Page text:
This is the problem with universities being run as businesses, handing out Ph.D.s and MBAs like candy to substandard students who just do well on standardized tests and writing ridiculous papers about papers about papers.

  57. #57 Martin R
    August 23, 2007

    Same in Scandinavian archaeology. More PhDs every year, academic job numbers barely constant. The average age of archaeologists who get basic starter jobs in academe these days is 41.

    Somebody should take away the incentive for universities to produce useless PhDs.

  58. #58 James G
    August 23, 2007

    As a PhD holder in chemistry, with one four year postdoc, and a 2nd 2 year postdoc, just months shy of my 35th birthday, who is now taking an industry job, I have a few thoughts about this:

    PhD mentors do need to better prepare their students for careers other than academics, but I feel often they don’t even know what’s out there. I had a hard enough time finding an industry job after my first postdoc. I lucked into my second one, in that my wife (fresh out of her PhD) held an industry position locally and was fortuante enough to have somebody take me on locally. I lucked out again in finding a local industry position. However, when I was looking nationally, I was out of luck for 6 months as my postdoc was ending, with no idea an how to look for an alternative career (such as science policy) outside industry/academia. Then I spent 5 months unemployed, before finding the local postdoc.

    I do think schools should take fewer graduate students, but then this leads into a labor shortage in terms of numbers of TAs. A few classes after my entering class in graduate school, they decided to tighten up admissions. Then, they were begging PIs for the RAs to serve as TAs, and the next year, they reduced the standards to let in a giant class of graduate students.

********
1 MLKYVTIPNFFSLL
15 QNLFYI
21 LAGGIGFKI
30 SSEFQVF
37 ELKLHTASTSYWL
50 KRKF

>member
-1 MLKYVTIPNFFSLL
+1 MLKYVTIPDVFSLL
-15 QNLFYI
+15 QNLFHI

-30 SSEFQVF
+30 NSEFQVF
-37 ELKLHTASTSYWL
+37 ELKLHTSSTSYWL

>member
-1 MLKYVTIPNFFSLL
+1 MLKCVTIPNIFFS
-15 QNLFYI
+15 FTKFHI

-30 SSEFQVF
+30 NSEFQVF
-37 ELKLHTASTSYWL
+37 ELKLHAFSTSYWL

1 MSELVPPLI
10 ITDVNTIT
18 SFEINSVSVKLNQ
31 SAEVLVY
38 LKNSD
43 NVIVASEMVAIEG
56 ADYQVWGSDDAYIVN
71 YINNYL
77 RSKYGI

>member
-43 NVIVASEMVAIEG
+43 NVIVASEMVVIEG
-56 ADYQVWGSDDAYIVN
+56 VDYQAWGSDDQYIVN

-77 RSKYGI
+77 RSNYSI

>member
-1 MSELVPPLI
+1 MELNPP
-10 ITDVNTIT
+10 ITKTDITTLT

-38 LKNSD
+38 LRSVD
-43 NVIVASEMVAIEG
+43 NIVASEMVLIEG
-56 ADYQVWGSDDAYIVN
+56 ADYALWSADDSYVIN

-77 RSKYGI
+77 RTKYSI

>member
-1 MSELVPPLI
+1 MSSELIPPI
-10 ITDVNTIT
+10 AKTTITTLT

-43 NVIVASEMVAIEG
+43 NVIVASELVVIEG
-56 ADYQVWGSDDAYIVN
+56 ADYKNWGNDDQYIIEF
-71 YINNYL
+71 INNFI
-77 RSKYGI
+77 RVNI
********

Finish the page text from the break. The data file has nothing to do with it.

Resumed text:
Finally, I really wish the government/whoever else says it would stop saying that we have a shortage of scientists and that everybody should study science. I wish people were more science-literate, but I don’t that we need more scientists.

  59. #59 Dylan
    August 23, 2007

    For any UK postdocs reading this there is a new version of the research council concordat on the way and out for consultation at:

    http://www.rcuk.ac.uk/news/draftconcordat.htm

    the last one achieved nothing but what the hell, the more feedback they get the better.

  60. #60 Michael
    August 23, 2007

    @hip

    I haven’t seen a lab in which the PI really mentors most of their grad students or post-docs.

    Likewise. I’ve seen M.Sc. students reduced to tears because they’ve been left to flounder. As a Ph.D. student, I mentored four trainees, including an M.Sc. student, two Ph.D. students, and a PDF (!!!). And I mean really mentored; like planning experiments and teaching the reasons why we don’t do sequential t-tests for multiple comparisons, etc; really basic stuff.

    They’ve solved that problem by attracting students and postdocs from overseas. They may be paying them the same, but I don’t expect a groundswell of protest to come from European and Asian postdocs.

    To be absolutely blunt, much of the problem comes from Asian PDFs. There are good ones, but there are also some REALLY bad ones. It’s a similar problem, only magnified. There are so many people getting Ph.D.s in Asia, and the quality of many of them is VERY poor. But North American PDFs are valuable, and North American PIs realize they can pay them very little. The other thing is cultural: Asian trainees, I have found, are FAR less likely to speak up when there is an issue. The research culture in Asia is: the PI is always (always!) right and is never to be questioned. This does not make for a healthy environment, as I have seen first hand. I have seen M.D./Ph.D.s in tears about their treatment at the hands of North American PIs.